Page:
Isabel Ashdown’s Glasshopper and Hurry Up and Wait

I read Isabel Ashdown’s Hurry Up and Wait first. It was one of those multiple-narrator-exposing-a-secret books which I generally enjoy. I wasn’t very sure about this one though. I’m never very fond of books which use school reunions as a plot device. It’s too tired a plot device and, unfortunately, the secret far too obvious from the beginning. I wouldn’t have bothered reading her other books had I not been stuck in the car and Glasshopper was the only book downloaded on my kindle app. It was Glasshopper. Glasshopper was just wrong; in many ways.  Unlike Hurry Up and Wait, Glasshopper had a male protagonist and that made the problem with Ashdown’s books obvious.

Ashdown really doesn’t like the women characters in her books. All of the characters are flawed but Ashdown seems to blame the women for not being able to deal psychologically with their trauma whilst the men are forgiven. In Glasshopper’, male violence isn’t even considered a reason worthy of exploring when the real problem is male violence. I would have snarled and then ignored had I not come across this blurb for Hurry Up and Wait which appears on Ashdown’s website:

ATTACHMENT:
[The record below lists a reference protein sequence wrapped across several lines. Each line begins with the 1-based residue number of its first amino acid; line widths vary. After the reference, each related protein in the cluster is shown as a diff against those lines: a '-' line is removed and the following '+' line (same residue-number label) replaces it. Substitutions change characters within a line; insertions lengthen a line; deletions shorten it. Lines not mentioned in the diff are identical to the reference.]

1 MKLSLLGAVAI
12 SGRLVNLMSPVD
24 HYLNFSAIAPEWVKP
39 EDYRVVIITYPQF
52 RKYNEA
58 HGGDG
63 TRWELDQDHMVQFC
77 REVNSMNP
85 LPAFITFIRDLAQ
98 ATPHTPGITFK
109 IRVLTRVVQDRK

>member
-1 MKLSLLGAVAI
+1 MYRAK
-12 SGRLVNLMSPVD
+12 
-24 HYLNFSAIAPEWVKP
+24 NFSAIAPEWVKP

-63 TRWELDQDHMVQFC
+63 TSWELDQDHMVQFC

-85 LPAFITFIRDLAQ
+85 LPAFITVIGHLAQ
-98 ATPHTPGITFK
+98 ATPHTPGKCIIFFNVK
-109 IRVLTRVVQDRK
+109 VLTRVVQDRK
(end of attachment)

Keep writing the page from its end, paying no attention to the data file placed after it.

In her eagerly anticipated second novel Mail on Sunday Novel Competition winner Isabel Ashdown explores the treacherous territory of adolescent friendships, and traces across the decades the repercussions of a dangerous relationship.

There was no “dangerous relationship”.  A violent sexual predator targeting teenagers does not enter into a “relationship” with them. He was a rapist. He targeted young, vulnerable girls. And, he raped them. The moment people start using phrases like “dangerous relationships” is the moment we start obfuscating child rape. Ashdown has done for child rape what Paula McLain’s The Paris Wife did for domestic violence.

I would like back the 3 hours it took me to read both books and the 20 minutes I spent writing this.